CUMBERLAND — A Park Street storefront that's more than a century old will soon find a new home in the city's downtown.
The 124-year-old storefront of the former Malamphy's Saloon and Bottling Works at 508 Park St. will be removed and used as a facade for a Centre Street parklet.
News of the plan was disclosed Thursday during the January meeting of the Downtown Development Commission.
"It's an exciting project," said Cumberland Mayor Brian Grim. "It's a great way to reuse a piece of local history in a creative way."
City officials have secured a $25,000 grant from Maryland's Community Legacy Fund to detach the building storefront and transport it for installation as a facade for the parklet between Ristorante Ottiviani and The Book Center on Centre Street. Carl Belt Inc. has been contracted to carry out the work, which is expected to begin this week.
The plan has also been approved by the city's Historic Preservation Commission.
According to records, the Malamphy family had the structure built in 1894. Michael and Wilhelmina Malamphy ran the saloon, which also had a bottling works operation behind it where the former Miller's Gym was located.
The removal of the storefront will be part of the overall demolition of the former saloon and bottling works. The structures are being razed as part of the Maryland Avenue Redevelopment Project, which is clearing a portion of the Rolling Mill neighborhood for commercial development.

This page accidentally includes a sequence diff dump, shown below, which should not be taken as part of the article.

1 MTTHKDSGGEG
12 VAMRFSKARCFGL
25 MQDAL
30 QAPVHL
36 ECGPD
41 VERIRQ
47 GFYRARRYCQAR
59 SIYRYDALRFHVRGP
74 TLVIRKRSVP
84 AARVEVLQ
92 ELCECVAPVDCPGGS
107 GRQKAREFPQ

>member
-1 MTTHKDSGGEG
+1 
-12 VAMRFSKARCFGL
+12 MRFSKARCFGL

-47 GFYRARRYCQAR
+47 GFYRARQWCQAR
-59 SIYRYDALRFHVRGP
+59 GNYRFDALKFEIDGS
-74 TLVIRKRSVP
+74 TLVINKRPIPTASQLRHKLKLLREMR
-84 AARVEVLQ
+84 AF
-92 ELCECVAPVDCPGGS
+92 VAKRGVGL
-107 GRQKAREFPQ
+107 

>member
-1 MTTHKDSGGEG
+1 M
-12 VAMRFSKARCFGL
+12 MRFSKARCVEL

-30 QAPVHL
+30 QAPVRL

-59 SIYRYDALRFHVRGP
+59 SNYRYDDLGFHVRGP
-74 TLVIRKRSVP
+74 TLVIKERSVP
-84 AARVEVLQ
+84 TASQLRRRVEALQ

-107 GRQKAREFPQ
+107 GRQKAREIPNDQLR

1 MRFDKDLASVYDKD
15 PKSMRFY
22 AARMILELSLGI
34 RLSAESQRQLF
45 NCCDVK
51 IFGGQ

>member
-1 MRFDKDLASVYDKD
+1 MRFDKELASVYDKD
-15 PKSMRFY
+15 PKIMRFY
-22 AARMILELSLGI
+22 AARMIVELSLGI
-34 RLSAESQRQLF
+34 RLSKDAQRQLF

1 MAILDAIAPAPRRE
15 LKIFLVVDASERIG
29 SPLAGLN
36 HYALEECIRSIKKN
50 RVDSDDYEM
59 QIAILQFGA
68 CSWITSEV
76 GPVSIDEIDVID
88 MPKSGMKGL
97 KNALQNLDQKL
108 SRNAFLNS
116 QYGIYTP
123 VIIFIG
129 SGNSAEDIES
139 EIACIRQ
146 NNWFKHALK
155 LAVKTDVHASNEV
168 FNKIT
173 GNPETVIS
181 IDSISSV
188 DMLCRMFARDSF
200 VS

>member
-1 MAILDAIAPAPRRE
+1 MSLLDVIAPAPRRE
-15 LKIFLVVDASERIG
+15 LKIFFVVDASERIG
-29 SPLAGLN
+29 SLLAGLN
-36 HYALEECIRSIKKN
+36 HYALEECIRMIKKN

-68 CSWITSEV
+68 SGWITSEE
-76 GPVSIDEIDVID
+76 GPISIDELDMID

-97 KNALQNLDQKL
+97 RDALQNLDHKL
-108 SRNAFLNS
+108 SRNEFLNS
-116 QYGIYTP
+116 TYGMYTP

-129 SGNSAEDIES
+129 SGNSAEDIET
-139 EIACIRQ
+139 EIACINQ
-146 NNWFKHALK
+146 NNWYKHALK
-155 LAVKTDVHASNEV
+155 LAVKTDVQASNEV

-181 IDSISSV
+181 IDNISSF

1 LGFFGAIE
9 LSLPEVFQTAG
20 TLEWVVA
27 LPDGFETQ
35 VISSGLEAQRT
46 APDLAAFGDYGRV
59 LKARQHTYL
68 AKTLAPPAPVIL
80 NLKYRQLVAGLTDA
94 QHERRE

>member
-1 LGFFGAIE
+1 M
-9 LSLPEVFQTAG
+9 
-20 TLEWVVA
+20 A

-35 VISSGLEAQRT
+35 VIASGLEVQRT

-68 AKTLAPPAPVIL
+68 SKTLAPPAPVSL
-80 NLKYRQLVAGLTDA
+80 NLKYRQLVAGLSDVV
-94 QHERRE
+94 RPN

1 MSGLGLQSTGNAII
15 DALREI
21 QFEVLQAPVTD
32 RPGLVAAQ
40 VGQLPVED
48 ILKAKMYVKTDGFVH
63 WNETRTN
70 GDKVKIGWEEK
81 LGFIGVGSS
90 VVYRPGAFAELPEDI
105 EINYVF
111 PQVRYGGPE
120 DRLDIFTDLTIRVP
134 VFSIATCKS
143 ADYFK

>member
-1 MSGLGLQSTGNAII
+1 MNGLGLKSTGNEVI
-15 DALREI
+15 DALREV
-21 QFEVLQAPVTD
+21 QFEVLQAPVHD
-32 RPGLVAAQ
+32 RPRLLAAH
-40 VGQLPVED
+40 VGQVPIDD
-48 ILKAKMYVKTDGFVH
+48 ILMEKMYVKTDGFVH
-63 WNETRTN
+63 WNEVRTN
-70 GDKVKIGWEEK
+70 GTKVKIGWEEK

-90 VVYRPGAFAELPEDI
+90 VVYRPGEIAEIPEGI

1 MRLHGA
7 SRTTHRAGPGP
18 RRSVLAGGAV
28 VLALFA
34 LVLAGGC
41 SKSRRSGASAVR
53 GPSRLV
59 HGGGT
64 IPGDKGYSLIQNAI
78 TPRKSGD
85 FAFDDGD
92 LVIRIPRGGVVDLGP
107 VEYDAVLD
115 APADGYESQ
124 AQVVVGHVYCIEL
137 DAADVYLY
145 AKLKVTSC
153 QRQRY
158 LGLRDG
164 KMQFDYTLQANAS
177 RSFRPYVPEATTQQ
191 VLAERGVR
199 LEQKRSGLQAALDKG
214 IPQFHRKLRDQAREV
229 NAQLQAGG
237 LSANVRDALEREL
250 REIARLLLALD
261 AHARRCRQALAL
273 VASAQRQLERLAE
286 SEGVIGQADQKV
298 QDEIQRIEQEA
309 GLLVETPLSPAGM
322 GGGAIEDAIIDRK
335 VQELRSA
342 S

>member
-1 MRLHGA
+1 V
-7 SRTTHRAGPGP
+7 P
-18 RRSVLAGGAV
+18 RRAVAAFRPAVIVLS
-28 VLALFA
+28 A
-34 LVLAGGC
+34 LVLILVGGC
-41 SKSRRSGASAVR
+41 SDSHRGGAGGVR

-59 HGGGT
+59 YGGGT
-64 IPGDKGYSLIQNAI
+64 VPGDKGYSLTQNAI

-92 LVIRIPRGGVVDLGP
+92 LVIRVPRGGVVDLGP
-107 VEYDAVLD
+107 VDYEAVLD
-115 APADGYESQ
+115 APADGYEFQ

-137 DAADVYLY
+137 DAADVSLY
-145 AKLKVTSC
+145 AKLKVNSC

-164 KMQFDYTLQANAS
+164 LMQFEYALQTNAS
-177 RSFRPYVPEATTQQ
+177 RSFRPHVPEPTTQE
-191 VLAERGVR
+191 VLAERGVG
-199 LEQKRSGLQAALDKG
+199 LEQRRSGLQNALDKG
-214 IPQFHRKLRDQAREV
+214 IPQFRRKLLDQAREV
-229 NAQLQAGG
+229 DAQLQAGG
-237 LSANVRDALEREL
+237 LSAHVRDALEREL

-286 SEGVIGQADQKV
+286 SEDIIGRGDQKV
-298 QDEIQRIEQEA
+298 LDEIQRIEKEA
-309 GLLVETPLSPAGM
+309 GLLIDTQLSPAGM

City planner Kathy McKenney saw the opportunity while driving to work each day past the Malamphy storefront.
"I live near there," she said. "The pieces came together. It's a beautiful storefront. It seemed it would be a possible fit elsewhere. The storefront is from a period of historical significance to the downtown."
McKenney said the structure is the original 15-by-13-foot wooden storefront with the door frame, cornices and divided glass panels.
"We felt it could be salvaged and brought to another location," she said.
Malamphy's Saloon was a popular stop for B&O Railroad workers during its heyday. Apartments were available upstairs and were often rented by railroaders.
Michael Malamphy died in 1934. The saloon remained in the Malamphy family's hands until the 1940s and '50s when it began to be sold off.
In later years, the location was also the site of Cec's Corner Cafe.
"They will cut that (storefront) out and take it to Centre Street," Grim said. "They will recreate it on Centre Street. It will be just the facade."
McKenney said the parklet will remain a public place with the storefront door removed to allow visitors to walk through.
"It will be reinstalled to fit the opening there," said McKenney. "They will build a structural wall with studs and headers. It's a hard concrete base product. It will have support."
The parklet is normally leased during the summer months by Ristorante Ottiviani to provide outdoor dining.
"It is helping to return the streetscape at Centre Street," said McKenney. "Instead of an open space like it currently is, it retains the streetscape by having the benefit of architectural salvage. It is yet another way to recycle and retain history for the downtown."
Follow staff writer Greg Larry on Twitter @GregLarryCTN.